College of the Environment faculty received all three of the University of Washington’s Innovation Awards for 2018. The awards are designed to stimulate innovation among faculty from a range of disciplines and to reward some of their most novel ideas, and are made possible by generous donors.

Knut Christianson
Knut Christianson
Michelle Koutnik

Knut Christianson and Michelle Koutnik from the Earth and Space Sciences, along with David Shean from Civil and Environmental Engineering, were awarded $300,000 over two years to “build a digital glacier time machine” that will generate a high-resolution, 3-D time series of how glaciers have changed over time to help understand the future of water resources in the western United States.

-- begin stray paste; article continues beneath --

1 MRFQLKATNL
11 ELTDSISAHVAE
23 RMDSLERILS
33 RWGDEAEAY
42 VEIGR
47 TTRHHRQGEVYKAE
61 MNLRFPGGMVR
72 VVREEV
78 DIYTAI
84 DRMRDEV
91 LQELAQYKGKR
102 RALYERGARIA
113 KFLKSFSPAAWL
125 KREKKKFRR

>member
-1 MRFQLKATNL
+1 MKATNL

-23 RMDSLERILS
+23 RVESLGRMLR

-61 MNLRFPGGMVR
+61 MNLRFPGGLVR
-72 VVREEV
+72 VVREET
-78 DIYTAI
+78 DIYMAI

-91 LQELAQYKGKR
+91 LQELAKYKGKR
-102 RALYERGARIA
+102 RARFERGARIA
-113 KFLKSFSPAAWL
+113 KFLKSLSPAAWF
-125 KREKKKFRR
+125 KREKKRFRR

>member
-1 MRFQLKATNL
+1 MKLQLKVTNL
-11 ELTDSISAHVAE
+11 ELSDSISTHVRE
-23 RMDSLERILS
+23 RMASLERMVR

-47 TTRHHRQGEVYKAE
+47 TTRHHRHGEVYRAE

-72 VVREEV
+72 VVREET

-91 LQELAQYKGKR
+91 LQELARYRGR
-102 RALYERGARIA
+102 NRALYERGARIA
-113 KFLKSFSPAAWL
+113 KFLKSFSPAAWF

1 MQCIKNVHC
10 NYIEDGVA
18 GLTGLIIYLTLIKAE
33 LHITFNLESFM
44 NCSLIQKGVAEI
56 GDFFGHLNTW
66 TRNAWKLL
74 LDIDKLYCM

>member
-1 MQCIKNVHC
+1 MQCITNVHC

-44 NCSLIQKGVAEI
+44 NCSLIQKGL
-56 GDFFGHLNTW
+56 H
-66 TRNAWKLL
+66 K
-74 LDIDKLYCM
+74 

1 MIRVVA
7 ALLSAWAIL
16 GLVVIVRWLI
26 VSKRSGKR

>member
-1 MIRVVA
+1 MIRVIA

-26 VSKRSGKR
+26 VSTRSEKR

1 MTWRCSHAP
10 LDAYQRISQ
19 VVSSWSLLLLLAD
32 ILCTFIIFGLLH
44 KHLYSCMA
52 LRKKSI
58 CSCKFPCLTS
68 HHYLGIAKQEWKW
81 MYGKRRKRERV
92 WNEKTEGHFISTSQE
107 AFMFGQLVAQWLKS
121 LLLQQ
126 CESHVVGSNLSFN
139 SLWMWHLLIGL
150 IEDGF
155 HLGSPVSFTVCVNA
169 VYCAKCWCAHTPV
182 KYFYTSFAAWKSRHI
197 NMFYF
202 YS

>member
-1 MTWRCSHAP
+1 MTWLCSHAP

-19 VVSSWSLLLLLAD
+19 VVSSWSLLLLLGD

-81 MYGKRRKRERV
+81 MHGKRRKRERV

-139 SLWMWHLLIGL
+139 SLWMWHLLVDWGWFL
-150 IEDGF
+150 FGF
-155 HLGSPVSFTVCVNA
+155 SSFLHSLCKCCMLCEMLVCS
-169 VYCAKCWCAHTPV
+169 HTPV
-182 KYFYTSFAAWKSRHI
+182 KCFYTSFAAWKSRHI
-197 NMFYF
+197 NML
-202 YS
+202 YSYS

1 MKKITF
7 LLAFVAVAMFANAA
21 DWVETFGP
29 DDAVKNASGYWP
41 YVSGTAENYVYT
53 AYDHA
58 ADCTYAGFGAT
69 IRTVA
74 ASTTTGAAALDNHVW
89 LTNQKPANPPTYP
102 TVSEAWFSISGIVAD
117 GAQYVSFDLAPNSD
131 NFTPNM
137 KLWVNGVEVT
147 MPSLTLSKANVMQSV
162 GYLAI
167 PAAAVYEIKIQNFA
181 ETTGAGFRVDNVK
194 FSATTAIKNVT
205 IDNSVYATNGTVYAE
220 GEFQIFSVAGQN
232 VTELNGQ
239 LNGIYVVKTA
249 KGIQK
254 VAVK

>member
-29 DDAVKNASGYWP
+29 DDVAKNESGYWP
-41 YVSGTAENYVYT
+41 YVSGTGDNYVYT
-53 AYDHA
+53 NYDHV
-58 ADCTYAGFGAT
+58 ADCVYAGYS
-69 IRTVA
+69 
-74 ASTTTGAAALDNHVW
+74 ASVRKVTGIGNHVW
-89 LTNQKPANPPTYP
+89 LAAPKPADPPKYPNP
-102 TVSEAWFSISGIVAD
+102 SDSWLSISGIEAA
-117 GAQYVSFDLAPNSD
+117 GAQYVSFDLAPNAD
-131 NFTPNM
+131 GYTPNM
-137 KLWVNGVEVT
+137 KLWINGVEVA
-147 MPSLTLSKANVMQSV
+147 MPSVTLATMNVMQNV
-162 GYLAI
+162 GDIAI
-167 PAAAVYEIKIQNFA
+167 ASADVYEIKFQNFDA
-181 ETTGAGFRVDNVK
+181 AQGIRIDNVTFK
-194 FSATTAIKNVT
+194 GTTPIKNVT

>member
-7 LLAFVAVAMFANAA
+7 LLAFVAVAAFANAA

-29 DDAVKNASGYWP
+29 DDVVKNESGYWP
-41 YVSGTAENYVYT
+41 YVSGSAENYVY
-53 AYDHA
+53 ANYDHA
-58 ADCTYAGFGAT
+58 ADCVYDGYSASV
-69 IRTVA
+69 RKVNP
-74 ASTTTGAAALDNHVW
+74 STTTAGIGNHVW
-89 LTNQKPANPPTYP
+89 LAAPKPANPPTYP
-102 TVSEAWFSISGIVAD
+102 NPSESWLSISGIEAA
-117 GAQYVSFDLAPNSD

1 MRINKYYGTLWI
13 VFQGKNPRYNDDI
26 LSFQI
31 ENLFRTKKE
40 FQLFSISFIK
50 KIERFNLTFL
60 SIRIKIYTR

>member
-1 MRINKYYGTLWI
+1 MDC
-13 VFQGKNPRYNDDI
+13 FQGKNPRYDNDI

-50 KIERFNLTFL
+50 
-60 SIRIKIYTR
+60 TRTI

Jodi Young

Jodi Young from Oceanography was awarded nearly $270,000 to understand how sea-ice algae and sea-ice influence each other. She will build an artificial, laboratory-scale, sea-ice system that mimics the seasonal formation and melt of Arctic sea ice that will provide an experimental system capable of testing future Arctic scenarios.

Chelsea Wood
Luke Tornabene

Chelsea Wood and Luke Tornabene from Aquatic and Fishery Sciences were awarded nearly $300,000 over two years to collect baseline data on parasites in preserved fish in Puget Sound from as far back as 1880. This data from the past will help ecologists and others anticipate future disease threats in marine ecosystems.

Read more at the Office of Research »